Hyatt announced this morning that they’ve rolled out special rates that are only valid for members of their loyalty program, Hyatt Gold Passport, when booking through their website or app.
The discount is up to 10% and appears to be for rates other than fully prepaid, which I like. My plans change enough that I rarely book fully prepaid rates, so this is a definite plus for me (and likely many other travelers).
For now, it’s available in the US, Canada and Australia and subject to availability. No surprise that it’s not available worldwide though I do find it odd that they included Australia and nowhere else. Not sure what the criteria are for availability, but I took a peak at a few hotels I stay at.
At the Hyatt Regency in Denver, a property I stay at quite a bit, the rate is comparable to the AAA refundable rate:
At the Hyatt Regency Reston, VA the member discount isn’t as good as AAA:
These were only a few searches I ran so I can’t say authoritatively how often the discount will be available. But, the half dozen properties I checked for a handful of random dates all showed some availability for the member discount.
This isn’t the first time Hyatt has offered discounts to members of their loyalty programs for direct bookings. Hyatt rolled out “My Elite Rate” rates back in 2014. These were for elite members of Hyatt Gold Passport, so a bit more restricted than this new rate available to even general members. Alas, My Elite Rate was retired at the end of 2014. If I had to guess, it was too lucrative to get widespread buy-in from the hotels.
A slimmed down version of My Elite Rate was rolled out last year, dubbed “My Hyatt Rate”. I guess the test went well enough that they’re now ready to roll it out systemwide.
One of the primary purposes of these sorts of programs is an effort to further erode the hold online travel agencies (OTAs) do on hotel inventory. While OTAs offer a macro view to customers on rates available across a specific market, they come at a cost to hotels. For the big chains, those numbers are rumored to be believed in the 10-15% range. That can be a significant chunk of money to the chains. They’re likely still making good money even paying the OTAs, but given that these are public companies, eliminating or reducing these fees is impactful to shareholders.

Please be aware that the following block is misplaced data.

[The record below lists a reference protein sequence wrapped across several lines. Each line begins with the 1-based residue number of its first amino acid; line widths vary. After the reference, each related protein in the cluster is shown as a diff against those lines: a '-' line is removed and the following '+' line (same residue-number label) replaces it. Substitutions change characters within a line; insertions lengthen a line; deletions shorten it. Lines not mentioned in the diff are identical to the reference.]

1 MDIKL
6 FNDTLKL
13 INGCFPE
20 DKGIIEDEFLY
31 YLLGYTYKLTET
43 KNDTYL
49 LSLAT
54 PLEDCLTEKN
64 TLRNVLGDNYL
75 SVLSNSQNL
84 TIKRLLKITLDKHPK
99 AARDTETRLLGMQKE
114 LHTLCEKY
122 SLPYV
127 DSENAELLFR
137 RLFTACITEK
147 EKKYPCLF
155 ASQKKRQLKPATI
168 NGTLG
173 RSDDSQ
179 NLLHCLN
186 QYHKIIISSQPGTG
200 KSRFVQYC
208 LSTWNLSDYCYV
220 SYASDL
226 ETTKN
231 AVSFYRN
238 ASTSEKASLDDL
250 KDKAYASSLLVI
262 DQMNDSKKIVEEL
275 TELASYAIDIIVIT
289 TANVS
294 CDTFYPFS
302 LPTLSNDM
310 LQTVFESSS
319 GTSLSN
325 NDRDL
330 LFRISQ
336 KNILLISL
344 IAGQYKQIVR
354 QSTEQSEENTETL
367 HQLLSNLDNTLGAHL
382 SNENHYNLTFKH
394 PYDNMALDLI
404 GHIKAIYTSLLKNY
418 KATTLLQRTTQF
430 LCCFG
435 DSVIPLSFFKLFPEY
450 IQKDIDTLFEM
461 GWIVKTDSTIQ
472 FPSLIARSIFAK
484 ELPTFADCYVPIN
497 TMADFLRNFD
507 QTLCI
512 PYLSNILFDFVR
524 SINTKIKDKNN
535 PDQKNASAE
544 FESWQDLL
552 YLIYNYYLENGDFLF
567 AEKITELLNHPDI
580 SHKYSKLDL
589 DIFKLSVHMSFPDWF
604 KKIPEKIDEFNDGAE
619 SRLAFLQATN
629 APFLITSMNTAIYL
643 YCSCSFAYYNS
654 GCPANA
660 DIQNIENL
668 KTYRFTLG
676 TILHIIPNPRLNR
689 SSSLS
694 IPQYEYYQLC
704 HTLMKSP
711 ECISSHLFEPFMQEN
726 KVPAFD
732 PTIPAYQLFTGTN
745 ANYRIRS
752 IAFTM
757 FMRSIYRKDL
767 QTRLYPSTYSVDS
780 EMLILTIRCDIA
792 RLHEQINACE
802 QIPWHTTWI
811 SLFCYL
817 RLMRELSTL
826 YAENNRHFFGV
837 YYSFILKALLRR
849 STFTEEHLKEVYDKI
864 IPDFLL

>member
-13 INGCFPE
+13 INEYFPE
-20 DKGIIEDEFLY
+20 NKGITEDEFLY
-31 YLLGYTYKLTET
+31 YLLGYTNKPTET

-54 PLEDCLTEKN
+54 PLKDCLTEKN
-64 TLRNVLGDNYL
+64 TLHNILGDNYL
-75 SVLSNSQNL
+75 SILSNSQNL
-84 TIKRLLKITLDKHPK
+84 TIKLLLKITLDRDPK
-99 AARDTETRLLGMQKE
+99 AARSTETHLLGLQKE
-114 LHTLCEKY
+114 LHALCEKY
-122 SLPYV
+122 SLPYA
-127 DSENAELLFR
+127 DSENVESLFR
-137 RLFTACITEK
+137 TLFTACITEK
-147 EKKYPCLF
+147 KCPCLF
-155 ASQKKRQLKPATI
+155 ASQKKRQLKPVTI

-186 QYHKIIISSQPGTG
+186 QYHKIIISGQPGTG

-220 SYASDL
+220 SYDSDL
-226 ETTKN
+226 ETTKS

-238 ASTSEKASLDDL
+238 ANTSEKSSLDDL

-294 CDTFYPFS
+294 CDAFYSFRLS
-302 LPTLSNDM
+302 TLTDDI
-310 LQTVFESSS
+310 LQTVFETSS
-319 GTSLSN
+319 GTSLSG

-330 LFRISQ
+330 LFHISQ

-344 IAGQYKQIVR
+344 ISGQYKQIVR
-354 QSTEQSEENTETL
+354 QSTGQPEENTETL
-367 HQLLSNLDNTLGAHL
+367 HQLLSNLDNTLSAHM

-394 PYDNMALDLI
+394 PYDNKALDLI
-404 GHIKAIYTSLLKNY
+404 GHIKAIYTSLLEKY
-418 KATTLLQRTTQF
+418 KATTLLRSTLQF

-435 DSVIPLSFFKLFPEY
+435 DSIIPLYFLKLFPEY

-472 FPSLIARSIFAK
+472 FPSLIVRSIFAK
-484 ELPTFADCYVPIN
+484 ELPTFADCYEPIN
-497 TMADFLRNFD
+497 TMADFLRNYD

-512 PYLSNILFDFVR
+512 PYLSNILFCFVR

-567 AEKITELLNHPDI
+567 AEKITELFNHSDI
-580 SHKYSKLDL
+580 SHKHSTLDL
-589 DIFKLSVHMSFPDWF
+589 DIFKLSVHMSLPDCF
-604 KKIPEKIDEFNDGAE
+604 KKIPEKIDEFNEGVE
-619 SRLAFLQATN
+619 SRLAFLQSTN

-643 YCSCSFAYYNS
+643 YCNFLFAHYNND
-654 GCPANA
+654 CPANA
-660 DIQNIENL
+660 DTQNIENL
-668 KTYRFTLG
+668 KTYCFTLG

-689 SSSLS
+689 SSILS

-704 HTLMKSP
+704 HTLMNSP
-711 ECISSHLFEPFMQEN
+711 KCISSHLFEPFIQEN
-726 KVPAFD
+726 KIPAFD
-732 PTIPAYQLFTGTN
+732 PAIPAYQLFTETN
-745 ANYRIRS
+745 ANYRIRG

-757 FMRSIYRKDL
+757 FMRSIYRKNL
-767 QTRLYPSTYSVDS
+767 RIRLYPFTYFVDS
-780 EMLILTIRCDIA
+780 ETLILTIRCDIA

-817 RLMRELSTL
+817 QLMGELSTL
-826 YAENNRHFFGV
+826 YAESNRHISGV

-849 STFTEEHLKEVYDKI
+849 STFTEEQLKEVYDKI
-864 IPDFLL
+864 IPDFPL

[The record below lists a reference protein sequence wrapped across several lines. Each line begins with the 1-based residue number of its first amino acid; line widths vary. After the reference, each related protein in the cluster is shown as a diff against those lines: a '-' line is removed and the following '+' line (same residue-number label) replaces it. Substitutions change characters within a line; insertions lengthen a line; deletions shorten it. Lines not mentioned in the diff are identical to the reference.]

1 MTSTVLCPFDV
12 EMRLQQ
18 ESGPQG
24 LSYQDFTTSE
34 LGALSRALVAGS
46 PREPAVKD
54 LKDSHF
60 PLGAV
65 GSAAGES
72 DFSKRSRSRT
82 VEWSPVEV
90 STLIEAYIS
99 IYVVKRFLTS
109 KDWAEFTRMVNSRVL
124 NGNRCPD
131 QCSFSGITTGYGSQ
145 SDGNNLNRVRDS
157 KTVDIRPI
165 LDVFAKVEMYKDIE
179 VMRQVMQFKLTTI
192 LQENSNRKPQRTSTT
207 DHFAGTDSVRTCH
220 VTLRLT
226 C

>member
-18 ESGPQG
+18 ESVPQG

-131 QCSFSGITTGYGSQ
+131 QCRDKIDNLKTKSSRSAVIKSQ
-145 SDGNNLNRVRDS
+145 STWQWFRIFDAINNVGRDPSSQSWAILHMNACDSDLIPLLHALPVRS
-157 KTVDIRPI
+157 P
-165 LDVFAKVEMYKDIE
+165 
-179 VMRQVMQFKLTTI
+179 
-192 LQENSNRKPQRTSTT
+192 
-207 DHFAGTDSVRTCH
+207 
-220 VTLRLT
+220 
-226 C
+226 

Hyatt also noted that they have some technical enhancements coming out that sound pretty helpful:
Plus, later this year, the enhanced Hyatt mobile app will provide guests who book direct the ability to make on-demand requests by communicating instantly with Hyatt on services like Messenger or text messaging.
I view this as a big plus since I rarely like hopping on the phone to make or change travel plans.
Bottom Line It For Me, Ed
These rates are a welcome addition. I would still expect AAA rates to be competitive or less than these, but everyone’s not a member of AAA. I get a ton of value out of AAA given the total amount I travel, but this opens up an easier option for folks to join Hyatt Gold Passport for free and have access to lower rates.
I view the messenger/text capability Hyatt’s talking about as a huge plus. These are the sorts of areas I expect SPG to win at. They’re very good at the tech side of things, with a highly functioning website and app. For me, the ability to message with someone to change a reservation will make my life much easier.